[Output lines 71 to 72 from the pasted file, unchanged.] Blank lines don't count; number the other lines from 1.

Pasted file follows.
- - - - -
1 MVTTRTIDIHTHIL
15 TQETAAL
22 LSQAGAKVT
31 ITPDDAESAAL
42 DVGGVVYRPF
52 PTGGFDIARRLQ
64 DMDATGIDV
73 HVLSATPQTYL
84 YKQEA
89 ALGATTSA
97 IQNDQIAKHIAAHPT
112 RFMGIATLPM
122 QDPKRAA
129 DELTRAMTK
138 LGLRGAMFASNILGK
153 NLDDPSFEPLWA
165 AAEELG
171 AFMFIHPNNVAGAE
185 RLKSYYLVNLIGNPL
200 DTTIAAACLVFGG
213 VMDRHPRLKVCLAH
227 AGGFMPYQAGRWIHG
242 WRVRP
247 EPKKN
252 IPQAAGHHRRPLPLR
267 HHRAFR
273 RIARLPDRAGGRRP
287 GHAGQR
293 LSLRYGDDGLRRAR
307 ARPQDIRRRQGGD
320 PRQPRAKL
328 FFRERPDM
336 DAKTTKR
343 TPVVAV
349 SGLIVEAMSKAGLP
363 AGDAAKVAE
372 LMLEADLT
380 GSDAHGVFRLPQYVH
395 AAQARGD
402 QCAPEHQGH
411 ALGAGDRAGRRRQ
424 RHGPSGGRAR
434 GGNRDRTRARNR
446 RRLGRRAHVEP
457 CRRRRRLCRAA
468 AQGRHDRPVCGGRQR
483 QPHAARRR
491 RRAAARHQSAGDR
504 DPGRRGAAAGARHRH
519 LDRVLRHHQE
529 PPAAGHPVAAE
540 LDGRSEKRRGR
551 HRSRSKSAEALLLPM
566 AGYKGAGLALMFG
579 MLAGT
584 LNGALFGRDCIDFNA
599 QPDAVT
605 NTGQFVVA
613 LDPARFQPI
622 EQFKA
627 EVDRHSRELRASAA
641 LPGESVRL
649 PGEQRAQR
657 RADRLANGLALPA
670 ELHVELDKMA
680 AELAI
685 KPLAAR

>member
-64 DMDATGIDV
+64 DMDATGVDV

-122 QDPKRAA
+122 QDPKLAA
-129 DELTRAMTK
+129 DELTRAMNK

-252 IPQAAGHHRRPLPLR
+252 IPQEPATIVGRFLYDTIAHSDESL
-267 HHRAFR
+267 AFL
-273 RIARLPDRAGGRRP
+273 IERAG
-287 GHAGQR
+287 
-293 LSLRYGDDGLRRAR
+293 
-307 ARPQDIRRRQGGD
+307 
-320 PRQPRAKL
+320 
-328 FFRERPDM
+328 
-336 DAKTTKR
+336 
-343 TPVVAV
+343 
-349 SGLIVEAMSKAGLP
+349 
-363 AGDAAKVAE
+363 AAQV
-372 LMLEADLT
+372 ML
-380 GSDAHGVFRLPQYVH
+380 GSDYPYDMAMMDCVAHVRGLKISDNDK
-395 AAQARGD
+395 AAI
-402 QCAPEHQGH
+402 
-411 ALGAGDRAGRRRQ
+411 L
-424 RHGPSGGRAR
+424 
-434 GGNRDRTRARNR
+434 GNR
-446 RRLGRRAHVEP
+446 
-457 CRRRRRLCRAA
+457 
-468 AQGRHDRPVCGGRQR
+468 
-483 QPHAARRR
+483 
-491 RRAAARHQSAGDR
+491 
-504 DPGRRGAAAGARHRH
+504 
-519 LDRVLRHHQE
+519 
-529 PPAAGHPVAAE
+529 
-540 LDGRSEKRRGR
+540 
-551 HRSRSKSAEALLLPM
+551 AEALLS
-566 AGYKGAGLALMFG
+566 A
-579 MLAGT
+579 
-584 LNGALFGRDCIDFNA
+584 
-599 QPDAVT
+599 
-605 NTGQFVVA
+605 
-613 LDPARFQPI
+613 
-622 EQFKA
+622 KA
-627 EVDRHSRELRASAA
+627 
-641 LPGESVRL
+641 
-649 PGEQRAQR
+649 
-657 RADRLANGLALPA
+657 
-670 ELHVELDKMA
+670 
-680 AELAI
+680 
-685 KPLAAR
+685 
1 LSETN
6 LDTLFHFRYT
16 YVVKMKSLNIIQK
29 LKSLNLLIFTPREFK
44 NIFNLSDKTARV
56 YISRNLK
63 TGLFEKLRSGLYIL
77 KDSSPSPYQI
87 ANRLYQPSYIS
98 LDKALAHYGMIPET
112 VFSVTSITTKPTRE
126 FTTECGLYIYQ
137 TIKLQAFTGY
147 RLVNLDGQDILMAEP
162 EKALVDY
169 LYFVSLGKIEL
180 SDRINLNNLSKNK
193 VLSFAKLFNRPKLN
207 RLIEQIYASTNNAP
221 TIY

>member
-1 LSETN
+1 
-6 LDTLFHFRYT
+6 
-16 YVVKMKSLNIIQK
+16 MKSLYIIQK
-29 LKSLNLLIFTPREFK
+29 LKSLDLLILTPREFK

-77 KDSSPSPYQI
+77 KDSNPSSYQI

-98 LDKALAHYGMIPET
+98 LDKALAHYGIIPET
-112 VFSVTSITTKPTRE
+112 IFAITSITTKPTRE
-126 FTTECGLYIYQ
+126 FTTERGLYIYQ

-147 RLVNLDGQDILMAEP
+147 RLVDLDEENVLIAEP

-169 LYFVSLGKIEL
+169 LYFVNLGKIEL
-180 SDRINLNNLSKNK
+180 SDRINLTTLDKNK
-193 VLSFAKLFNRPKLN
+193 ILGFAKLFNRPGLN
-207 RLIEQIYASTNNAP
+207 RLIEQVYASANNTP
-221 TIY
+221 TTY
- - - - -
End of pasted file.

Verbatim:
-122 QDPKRAA
+122 QDPKLAA